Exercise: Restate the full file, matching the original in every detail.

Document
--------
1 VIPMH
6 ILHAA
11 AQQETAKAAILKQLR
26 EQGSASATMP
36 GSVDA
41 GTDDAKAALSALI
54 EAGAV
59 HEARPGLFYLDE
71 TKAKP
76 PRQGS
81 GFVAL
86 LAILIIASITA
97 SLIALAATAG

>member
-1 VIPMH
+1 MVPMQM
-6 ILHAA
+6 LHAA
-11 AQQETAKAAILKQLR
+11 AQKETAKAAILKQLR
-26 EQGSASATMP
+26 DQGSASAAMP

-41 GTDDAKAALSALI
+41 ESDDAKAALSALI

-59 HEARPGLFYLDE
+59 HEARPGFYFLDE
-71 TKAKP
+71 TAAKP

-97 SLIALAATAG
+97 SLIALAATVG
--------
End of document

1 VIPMH
6 ILHAA
11 AQQETAKAAILKQLR
26 EQGSASATMP
36 GSVDA
41 GTDDAKAALSALI
54 EAGAV
59 HEARPGLFYLDE
71 TKAKP
76 PRQGS
81 GFVAL
86 LAILIIASITA
97 SLIALAATAG

>member
-1 VIPMH
+1 MVPMQM
-6 ILHAA
+6 LHAA
-11 AQQETAKAAILKQLR
+11 AQKETAKAAILKQLR
-26 EQGSASATMP
+26 DQGSASAAMP

-41 GTDDAKAALSALI
+41 ESDDAKAALSALI

-59 HEARPGLFYLDE
+59 HEARPGFYFLDE
-71 TKAKP
+71 TAAKP

-97 SLIALAATAG
+97 SLIALAATVG